According to an MIT statement, a new analysis of images taken by NASA’s Mars Perseverance rover confirms the rover’s landing site, the Jezero crater, was a large lake fed by a small river some 3.7 billion years ago.
The new analysis supports the theory that led NASA to select the Jezero crater as the landing site for the Mars Perseverance mission. The US space agency believes that sediment discovered in the crater’s ancient lakebed could reveal evidence of ancient life on Mars.
Their investigation was based on images of the crater’s western side, which has now been confirmed to be an ancient river delta that fed into a once-Earth-like lake on Mars’ Jezero crater.
In Search of Fossils on Mars
The researchers, who published their findings in the journal Science, also revealed that flash floods occurred in the now-deserted region. “If you look at these images, you’re basically staring at this epic desert landscape,” explained Benjamin Weiss, an MIT professor of planetary sciences and a member of the analysis team. “There’s not a drop of water anywhere, and yet, here we have evidence of a very different past. Something very profound happened in the planet’s history.”
After seeing satellite images of fan-shaped rock formations resembling river deltas on Earth, the Mars Perseverance team chose the Jezero crater as their landing site. The new images were captured during the first three months of the rover’s arrival on Mars in February, when it remained stationary while NASA engineers performed remote analysis of the machine’s instruments. The images, captured by Perseverance’s Mastcam-Z and SuperCam Remote Micro-Imager (RMI) cameras, confirm that a river delta once existed on the western side of the Jezero crater.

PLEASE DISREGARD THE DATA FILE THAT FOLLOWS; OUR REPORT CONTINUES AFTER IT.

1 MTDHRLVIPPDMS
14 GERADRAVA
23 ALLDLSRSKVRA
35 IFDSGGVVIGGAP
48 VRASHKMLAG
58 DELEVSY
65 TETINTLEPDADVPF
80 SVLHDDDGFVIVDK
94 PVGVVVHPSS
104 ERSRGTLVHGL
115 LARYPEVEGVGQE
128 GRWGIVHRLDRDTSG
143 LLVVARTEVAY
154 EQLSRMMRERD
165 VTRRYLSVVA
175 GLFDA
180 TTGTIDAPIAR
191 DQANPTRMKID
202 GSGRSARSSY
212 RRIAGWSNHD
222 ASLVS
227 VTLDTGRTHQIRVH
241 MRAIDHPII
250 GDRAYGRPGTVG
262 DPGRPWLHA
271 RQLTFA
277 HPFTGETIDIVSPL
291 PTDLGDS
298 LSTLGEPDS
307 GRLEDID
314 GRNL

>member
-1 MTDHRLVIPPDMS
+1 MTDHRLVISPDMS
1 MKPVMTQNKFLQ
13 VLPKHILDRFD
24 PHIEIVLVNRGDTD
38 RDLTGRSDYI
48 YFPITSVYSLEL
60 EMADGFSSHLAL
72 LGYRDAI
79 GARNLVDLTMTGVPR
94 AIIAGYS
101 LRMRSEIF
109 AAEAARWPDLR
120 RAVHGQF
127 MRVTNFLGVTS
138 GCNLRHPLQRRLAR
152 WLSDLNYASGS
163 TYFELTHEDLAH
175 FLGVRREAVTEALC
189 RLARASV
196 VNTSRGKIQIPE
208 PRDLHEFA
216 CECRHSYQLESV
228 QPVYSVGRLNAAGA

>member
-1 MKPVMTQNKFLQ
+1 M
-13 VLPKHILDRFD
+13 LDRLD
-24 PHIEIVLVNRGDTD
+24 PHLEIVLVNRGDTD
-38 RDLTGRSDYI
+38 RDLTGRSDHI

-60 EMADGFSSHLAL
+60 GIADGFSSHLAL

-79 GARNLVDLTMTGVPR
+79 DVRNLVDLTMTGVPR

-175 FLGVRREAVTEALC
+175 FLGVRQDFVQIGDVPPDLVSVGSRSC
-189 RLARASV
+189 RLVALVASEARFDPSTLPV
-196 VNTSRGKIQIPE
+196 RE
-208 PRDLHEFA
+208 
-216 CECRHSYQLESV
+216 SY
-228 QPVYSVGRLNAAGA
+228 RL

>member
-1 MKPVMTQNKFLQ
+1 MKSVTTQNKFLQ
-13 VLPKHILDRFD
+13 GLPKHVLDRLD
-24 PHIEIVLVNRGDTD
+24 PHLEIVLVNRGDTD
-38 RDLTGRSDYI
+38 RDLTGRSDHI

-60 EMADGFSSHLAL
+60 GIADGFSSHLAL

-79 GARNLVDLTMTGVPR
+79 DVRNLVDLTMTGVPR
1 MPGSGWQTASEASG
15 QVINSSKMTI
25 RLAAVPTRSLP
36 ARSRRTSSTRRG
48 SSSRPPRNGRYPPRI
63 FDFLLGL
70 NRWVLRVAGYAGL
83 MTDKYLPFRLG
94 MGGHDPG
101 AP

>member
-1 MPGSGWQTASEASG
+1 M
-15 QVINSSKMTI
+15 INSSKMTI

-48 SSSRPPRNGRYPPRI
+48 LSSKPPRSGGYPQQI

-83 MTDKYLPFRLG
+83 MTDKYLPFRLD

According to the new MIT study, the lake was calm for long periods of time until a change in climate caused flash flooding in the area. The floods, according to the researchers, carried large boulders tens of miles from higher altitudes down to the lake bed, where they are still present today. Perseverance will then search for locations to collect samples that will be returned to Earth by future missions. These samples will be analyzed for signs of ancient Martian life once they arrive on Earth. “We now have the opportunity to look for fossils,” Tanja Bosak, associate professor of geobiology at MIT, said of the team. “It will take some time to get to the rocks where we hope to find signs of life. As a result, it’s a marathon with a lot of potential.”
Mars’ Transition into a Red Desert Wasteland
The flood-swept boulders on the ancient Jezero crater lakebed are impressive, and they may allow scientists to pinpoint exactly when Mars transitioned from a habitable planet to the red desert planet we know today. “The most surprising thing that’s come out of these images is the potential opportunity to catch the time when this crater transitioned from an Earth-like habitable environment, to this desolate landscape wasteland we see now,” Weiss said. “These boulder beds may be records of this transition, and we haven’t seen this in other places on Mars.”
Since landing on the Jezero crater on February 18, the Mars Perseverance mission has accomplished a number of historic firsts, including the first controlled flight on another planet and the first extraction of breathable oxygen from Mars using an experimental instrument known as MOXIE.
The Perseverance rover will explore and sample the Jezero crater for at least two years. It will deposit samples on Mars in specific locations for future Mars missions to retrieve and return to Earth. We could be on the verge of confirming the existence of alien life in the form of long-dead microorganisms, which would fundamentally alter our understanding and perception of the universe.